Being, accepting, and loving myself is a lifelong learning process that I need and very willing to get through. My journey is still a very long road ahead, and I intend to make it worthwhile; to leave the world a better place than once I found it.
What triggers your psoriasis flare-ups?
What I have noticed over the years, my biggest trigger is stress. Then, exhaustion and being sick (infection). On food perspectives, I am honestly still exploring it myself. I am still trying to find out which food triggers my flare-ups.
What medications have you tried and what helped you and what didn’t?
- Topical Creams (Daivobet, Daivonex, Protopic, Efficort, Elomet/Elocon, Dermavote) – they’re steroid creams, duh, of course, they work.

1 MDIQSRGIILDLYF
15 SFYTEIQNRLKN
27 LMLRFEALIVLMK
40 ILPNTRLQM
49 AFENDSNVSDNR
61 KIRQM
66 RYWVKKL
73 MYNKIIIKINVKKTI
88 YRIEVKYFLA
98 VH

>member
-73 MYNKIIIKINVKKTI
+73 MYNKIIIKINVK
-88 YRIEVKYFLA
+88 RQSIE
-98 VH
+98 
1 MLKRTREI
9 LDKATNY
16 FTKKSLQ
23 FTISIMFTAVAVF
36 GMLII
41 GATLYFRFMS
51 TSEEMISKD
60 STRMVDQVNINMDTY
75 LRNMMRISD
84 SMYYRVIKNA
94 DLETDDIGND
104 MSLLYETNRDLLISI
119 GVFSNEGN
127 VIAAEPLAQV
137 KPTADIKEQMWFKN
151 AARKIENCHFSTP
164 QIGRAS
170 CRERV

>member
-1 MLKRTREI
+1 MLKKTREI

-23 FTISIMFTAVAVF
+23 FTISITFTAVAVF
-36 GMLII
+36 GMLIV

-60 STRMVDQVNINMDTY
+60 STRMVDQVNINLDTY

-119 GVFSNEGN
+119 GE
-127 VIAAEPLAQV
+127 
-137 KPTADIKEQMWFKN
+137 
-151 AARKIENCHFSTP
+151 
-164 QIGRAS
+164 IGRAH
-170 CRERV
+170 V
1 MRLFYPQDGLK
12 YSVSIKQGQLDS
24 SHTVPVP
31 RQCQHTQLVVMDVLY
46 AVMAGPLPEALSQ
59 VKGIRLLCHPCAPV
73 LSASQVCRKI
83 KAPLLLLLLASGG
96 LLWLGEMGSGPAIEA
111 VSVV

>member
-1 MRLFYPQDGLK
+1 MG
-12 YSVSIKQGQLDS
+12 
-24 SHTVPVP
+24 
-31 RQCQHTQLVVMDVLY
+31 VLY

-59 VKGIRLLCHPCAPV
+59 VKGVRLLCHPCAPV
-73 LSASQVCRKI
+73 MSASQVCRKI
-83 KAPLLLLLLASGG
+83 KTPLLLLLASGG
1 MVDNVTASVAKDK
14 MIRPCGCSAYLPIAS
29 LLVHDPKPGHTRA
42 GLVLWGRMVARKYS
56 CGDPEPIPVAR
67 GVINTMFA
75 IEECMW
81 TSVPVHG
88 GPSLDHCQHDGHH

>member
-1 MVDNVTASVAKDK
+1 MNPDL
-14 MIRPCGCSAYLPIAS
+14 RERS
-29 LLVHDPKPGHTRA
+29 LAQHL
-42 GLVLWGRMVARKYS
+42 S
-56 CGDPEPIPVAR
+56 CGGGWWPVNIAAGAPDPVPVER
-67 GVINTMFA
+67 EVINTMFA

- MTX – gives me really bad nausea, and did not work for my psoriasis
- Cyclosporine – works really good for my psoriasis, gives me remission for a few times, but once I stopped, my psoriasis came back.
- Phototherapy – works for a while but slowly, as the dose increased, my body heat can’t take it anymore. My skin was always hot and itchy.
- Stem Cell – it backfired on me. I flared up really badly to the point I can only stay in bed for one whole week. They suspect it clashed with the cyclosporine I consumed just before starting the stem cell.
- Chinese herbs and other herbal stuff – never really stick with it, so, if it actually works, I wouldn’t know.
- Acupuncture – truly helps for joint pain!
- Humira – worked really well. I see improvement as fast as 2 weeks. Reached remission from 90% covered in 3 months. You can read a detailed review here on my personal blog
- Cosentyx – currently trying it out. on my 3rd shot (3 weeks), and I have seen 25% progress
What home remedies have you tried and what works the best for you?
- Epsom salt bath – bathe in it for 20 mins and gently exfoliate your scales